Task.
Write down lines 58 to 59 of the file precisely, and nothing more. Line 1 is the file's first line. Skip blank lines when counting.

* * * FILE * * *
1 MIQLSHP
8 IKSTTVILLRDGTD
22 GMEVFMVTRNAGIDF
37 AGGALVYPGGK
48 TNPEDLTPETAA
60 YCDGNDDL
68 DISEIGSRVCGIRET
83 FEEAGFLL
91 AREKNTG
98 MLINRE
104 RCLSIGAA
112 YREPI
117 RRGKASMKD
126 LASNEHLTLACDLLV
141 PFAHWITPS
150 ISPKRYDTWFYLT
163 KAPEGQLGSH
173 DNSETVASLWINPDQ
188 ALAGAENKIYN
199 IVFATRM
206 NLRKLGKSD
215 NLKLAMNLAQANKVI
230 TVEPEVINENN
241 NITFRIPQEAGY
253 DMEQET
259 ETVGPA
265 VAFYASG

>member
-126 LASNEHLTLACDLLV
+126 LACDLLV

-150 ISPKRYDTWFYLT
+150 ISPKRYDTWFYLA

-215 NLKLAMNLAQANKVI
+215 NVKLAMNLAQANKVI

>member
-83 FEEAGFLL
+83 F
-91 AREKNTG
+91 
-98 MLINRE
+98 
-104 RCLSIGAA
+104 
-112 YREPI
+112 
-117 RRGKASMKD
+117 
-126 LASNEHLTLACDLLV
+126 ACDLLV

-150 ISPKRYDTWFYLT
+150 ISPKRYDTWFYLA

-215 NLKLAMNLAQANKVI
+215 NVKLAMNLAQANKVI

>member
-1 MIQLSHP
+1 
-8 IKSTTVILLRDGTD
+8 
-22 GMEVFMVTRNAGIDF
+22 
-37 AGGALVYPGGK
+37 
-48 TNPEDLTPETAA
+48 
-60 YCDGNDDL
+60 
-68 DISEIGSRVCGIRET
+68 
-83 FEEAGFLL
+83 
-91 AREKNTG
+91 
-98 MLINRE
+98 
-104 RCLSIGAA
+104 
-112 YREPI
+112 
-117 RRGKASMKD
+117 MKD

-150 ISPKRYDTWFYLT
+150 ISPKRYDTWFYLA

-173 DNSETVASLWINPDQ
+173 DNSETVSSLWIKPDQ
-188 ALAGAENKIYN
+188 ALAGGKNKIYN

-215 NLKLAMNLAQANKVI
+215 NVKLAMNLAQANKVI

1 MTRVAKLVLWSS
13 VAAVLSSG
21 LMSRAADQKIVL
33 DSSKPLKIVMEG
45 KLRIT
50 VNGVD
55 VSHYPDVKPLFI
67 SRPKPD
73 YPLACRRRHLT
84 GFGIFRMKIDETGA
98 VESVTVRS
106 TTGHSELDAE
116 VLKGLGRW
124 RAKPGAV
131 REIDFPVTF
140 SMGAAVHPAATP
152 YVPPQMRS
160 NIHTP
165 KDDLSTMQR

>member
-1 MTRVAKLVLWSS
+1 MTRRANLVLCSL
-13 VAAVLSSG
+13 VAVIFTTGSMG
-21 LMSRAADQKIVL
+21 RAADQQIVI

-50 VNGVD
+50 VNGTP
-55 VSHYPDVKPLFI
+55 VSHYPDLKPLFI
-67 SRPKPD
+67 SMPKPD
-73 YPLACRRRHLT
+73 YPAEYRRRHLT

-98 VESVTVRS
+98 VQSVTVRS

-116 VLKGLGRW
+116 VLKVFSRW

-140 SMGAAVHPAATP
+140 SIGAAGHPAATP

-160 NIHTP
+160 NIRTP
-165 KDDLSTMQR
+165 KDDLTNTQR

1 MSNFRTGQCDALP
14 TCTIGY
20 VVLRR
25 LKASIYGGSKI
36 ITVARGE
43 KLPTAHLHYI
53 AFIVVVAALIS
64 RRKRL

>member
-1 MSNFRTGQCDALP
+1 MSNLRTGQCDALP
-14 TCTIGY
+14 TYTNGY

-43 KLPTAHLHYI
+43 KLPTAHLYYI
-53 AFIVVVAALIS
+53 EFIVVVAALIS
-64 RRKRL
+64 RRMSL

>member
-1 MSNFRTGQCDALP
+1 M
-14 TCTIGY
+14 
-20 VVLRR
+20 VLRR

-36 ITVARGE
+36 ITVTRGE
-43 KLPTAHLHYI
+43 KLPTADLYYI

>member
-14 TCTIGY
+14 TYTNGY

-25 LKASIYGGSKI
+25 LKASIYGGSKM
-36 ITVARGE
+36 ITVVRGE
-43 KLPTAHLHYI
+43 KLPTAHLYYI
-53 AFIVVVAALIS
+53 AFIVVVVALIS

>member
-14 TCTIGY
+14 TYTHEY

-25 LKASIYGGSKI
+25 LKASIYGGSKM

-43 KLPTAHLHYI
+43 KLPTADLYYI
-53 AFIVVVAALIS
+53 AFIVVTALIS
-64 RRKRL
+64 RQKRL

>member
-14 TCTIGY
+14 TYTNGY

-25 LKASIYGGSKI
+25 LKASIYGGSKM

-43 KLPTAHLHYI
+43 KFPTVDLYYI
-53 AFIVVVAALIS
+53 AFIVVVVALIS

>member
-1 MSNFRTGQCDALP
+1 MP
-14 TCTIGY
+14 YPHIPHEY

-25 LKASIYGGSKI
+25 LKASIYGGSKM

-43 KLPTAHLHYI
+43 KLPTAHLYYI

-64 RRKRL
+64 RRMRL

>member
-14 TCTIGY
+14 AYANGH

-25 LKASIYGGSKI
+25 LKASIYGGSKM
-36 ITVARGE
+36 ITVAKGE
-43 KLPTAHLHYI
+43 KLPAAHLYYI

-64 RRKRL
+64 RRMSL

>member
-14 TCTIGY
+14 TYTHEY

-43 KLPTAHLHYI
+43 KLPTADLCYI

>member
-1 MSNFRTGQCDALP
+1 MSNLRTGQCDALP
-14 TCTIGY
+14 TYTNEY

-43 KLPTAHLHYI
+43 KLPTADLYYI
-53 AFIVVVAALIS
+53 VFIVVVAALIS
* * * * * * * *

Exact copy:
+8 
-22 GMEVFMVTRNAGIDF